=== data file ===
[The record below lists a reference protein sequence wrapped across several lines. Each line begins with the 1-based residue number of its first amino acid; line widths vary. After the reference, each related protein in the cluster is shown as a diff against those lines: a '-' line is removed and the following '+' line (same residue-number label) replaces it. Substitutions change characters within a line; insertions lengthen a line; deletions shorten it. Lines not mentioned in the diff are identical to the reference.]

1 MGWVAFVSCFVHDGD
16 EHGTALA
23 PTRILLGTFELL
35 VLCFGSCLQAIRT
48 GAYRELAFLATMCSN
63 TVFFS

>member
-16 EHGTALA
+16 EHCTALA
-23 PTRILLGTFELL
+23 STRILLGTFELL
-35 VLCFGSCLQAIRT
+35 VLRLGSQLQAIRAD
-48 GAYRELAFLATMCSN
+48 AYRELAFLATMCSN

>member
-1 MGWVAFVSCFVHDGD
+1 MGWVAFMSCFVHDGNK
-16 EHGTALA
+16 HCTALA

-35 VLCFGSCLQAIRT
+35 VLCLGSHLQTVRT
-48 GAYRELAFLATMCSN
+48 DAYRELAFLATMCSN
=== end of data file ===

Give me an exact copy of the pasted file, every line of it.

[The record below lists a reference protein sequence wrapped across several lines. Each line begins with the 1-based residue number of its first amino acid; line widths vary. After the reference, each related protein in the cluster is shown as a diff against those lines: a '-' line is removed and the following '+' line (same residue-number label) replaces it. Substitutions change characters within a line; insertions lengthen a line; deletions shorten it. Lines not mentioned in the diff are identical to the reference.]

1 MGWVAFVSCFVHDGD
16 EHGTALA
23 PTRILLGTFELL
35 VLCFGSCLQAIRT
48 GAYRELAFLATMCSN
63 TVFFS

>member
-16 EHGTALA
+16 EHCTALA
-23 PTRILLGTFELL
+23 STRILLGTFELL
-35 VLCFGSCLQAIRT
+35 VLRLGSQLQAIRAD
-48 GAYRELAFLATMCSN
+48 AYRELAFLATMCSN

>member
-1 MGWVAFVSCFVHDGD
+1 MGWVAFMSCFVHDGNK
-16 EHGTALA
+16 HCTALA

-35 VLCFGSCLQAIRT
+35 VLCLGSHLQTVRT
-48 GAYRELAFLATMCSN
+48 DAYRELAFLATMCSN